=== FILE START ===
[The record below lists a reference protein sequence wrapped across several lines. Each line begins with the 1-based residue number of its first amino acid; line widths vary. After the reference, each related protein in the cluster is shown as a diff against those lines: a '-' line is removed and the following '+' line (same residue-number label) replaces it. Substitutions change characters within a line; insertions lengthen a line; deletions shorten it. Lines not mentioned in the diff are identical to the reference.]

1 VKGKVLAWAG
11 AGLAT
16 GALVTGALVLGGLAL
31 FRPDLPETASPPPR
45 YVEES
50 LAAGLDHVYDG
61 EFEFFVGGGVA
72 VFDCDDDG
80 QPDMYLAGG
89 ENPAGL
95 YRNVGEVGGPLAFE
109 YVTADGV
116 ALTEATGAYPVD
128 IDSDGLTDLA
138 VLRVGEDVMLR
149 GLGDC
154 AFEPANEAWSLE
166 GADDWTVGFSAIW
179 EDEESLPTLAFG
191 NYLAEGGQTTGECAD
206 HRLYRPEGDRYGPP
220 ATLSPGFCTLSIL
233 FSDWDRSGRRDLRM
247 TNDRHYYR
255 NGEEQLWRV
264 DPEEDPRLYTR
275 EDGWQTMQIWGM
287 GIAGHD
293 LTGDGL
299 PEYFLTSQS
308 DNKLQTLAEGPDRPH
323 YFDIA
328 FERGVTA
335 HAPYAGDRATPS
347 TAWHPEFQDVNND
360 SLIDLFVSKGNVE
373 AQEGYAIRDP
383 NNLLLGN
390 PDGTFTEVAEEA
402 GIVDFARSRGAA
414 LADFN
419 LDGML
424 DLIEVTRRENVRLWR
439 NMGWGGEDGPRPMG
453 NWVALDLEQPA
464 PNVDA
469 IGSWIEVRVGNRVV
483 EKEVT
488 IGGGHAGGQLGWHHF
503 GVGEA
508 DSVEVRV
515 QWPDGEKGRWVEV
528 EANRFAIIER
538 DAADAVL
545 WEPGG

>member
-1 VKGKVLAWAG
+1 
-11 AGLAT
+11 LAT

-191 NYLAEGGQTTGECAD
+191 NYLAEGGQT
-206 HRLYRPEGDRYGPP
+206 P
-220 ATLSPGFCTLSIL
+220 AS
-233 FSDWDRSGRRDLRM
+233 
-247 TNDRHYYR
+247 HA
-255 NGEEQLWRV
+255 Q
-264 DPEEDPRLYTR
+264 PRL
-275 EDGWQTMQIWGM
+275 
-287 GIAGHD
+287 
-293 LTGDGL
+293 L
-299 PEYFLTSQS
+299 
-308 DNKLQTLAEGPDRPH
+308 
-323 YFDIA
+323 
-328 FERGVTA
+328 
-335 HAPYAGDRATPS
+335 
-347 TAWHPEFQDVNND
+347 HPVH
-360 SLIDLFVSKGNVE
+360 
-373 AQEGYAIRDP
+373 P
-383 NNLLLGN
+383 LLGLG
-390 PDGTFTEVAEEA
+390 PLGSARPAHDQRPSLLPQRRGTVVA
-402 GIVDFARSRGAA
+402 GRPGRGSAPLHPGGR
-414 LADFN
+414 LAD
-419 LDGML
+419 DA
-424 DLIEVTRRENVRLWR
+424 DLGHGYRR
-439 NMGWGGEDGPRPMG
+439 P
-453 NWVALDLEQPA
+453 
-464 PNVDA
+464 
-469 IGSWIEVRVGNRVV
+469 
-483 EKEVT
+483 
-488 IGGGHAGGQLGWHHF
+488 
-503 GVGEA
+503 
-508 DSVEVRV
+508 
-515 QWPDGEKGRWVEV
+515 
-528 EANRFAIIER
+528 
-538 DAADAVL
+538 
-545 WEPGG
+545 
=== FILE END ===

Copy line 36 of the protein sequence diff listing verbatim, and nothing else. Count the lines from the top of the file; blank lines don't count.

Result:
347 TAWHPEFQDVNND